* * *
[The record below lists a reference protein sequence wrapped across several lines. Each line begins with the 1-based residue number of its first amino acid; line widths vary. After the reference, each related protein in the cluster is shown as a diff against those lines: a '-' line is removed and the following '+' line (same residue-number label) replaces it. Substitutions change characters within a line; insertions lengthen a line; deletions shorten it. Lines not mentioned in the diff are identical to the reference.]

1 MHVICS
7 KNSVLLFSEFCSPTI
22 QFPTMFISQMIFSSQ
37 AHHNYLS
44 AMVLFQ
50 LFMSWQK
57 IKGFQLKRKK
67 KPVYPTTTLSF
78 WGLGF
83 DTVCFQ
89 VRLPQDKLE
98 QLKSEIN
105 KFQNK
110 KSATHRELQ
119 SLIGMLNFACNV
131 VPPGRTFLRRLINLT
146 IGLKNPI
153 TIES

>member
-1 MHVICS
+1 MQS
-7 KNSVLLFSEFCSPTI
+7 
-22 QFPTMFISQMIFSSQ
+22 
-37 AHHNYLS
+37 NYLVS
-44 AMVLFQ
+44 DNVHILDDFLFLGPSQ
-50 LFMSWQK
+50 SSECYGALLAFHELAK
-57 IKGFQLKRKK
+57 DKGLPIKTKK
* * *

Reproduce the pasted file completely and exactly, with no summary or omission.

[The record below lists a reference protein sequence wrapped across several lines. Each line begins with the 1-based residue number of its first amino acid; line widths vary. After the reference, each related protein in the cluster is shown as a diff against those lines: a '-' line is removed and the following '+' line (same residue-number label) replaces it. Substitutions change characters within a line; insertions lengthen a line; deletions shorten it. Lines not mentioned in the diff are identical to the reference.]

1 MHVICS
7 KNSVLLFSEFCSPTI
22 QFPTMFISQMIFSSQ
37 AHHNYLS
44 AMVLFQ
50 LFMSWQK
57 IKGFQLKRKK
67 KPVYPTTTLSF
78 WGLGF
83 DTVCFQ
89 VRLPQDKLE
98 QLKSEIN
105 KFQNK
110 KSATHRELQ
119 SLIGMLNFACNV
131 VPPGRTFLRRLINLT
146 IGLKNPI
153 TIES

>member
-1 MHVICS
+1 MQS
-7 KNSVLLFSEFCSPTI
+7 
-22 QFPTMFISQMIFSSQ
+22 
-37 AHHNYLS
+37 NYLVS
-44 AMVLFQ
+44 DNVHILDDFLFLGPSQ
-50 LFMSWQK
+50 SSECYGALLAFHELAK
-57 IKGFQLKRKK
+57 DKGLPIKTKK